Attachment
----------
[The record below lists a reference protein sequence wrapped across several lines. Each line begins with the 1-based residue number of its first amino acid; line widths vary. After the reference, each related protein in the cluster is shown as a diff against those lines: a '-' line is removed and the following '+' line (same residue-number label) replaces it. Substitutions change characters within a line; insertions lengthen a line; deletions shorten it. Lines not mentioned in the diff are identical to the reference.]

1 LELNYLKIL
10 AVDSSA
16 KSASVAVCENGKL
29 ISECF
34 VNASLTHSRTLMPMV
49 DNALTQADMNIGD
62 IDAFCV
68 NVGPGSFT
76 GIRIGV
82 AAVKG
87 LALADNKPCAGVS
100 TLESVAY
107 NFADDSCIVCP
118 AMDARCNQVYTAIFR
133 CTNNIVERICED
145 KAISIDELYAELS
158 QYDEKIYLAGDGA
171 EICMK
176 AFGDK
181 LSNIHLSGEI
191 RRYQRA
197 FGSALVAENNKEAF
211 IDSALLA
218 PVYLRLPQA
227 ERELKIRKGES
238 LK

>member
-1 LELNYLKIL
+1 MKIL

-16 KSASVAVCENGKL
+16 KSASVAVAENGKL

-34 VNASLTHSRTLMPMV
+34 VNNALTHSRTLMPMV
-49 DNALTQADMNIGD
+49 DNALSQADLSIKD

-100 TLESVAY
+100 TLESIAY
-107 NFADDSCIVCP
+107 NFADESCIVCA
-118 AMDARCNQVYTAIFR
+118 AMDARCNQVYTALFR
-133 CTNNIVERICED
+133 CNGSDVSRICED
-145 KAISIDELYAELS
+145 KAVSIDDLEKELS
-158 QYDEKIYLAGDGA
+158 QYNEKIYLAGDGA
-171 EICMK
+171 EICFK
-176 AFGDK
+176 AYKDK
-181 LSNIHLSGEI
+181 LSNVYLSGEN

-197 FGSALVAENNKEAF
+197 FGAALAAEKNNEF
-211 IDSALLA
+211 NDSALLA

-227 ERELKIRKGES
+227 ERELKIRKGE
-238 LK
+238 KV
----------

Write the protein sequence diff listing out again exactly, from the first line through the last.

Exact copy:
[The record below lists a reference protein sequence wrapped across several lines. Each line begins with the 1-based residue number of its first amino acid; line widths vary. After the reference, each related protein in the cluster is shown as a diff against those lines: a '-' line is removed and the following '+' line (same residue-number label) replaces it. Substitutions change characters within a line; insertions lengthen a line; deletions shorten it. Lines not mentioned in the diff are identical to the reference.]

1 LELNYLKIL
10 AVDSSA
16 KSASVAVCENGKL
29 ISECF
34 VNASLTHSRTLMPMV
49 DNALTQADMNIGD
62 IDAFCV
68 NVGPGSFT
76 GIRIGV
82 AAVKG
87 LALADNKPCAGVS
100 TLESVAY
107 NFADDSCIVCP
118 AMDARCNQVYTAIFR
133 CTNNIVERICED
145 KAISIDELYAELS
158 QYDEKIYLAGDGA
171 EICMK
176 AFGDK
181 LSNIHLSGEI
191 RRYQRA
197 FGSALVAENNKEAF
211 IDSALLA
218 PVYLRLPQA
227 ERELKIRKGES
238 LK

>member
-1 LELNYLKIL
+1 MKIL

-16 KSASVAVCENGKL
+16 KSASVAVAENGKL

-34 VNASLTHSRTLMPMV
+34 VNNALTHSRTLMPMV
-49 DNALTQADMNIGD
+49 DNALSQADLSIKD

-100 TLESVAY
+100 TLESIAY
-107 NFADDSCIVCP
+107 NFADESCIVCA
-118 AMDARCNQVYTAIFR
+118 AMDARCNQVYTALFR
-133 CTNNIVERICED
+133 CNGSDVSRICED
-145 KAISIDELYAELS
+145 KAVSIDDLEKELS
-158 QYDEKIYLAGDGA
+158 QYNEKIYLAGDGA
-171 EICMK
+171 EICFK
-176 AFGDK
+176 AYKDK
-181 LSNIHLSGEI
+181 LSNVYLSGEN

-197 FGSALVAENNKEAF
+197 FGAALAAEKNNEF
-211 IDSALLA
+211 NDSALLA

-227 ERELKIRKGES
+227 ERELKIRKGE
-238 LK
+238 KV